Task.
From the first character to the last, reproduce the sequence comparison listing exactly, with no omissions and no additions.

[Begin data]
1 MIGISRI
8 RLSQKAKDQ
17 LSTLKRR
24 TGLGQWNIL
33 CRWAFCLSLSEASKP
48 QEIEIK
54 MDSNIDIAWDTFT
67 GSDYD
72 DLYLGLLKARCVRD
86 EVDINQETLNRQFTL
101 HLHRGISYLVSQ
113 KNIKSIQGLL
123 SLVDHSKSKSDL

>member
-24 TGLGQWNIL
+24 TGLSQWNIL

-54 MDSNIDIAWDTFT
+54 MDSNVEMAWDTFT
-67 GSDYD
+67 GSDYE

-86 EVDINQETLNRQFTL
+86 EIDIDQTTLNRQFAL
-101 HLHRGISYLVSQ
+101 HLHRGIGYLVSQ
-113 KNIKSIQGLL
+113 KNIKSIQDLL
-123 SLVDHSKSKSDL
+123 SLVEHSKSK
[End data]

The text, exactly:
1 MIGISRI
8 RLSQKAKDQ
17 LSTLKRR
24 TGLGQWNIL
33 CRWAFCLSLSEASKP
48 QEIEIK
54 MDSNIDIAWDTFT
67 GSDYD
72 DLYLGLLKARCVRD
86 EVDINQETLNRQFTL
101 HLHRGISYLVSQ
113 KNIKSIQGLL
123 SLVDHSKSKSDL

>member
-24 TGLGQWNIL
+24 TGLSQWNIL

-54 MDSNIDIAWDTFT
+54 MDSNVEMAWDTFT
-67 GSDYD
+67 GSDYE

-86 EVDINQETLNRQFTL
+86 EIDIDQTTLNRQFAL
-101 HLHRGISYLVSQ
+101 HLHRGIGYLVSQ
-113 KNIKSIQGLL
+113 KNIKSIQDLL
-123 SLVDHSKSKSDL
+123 SLVEHSKSK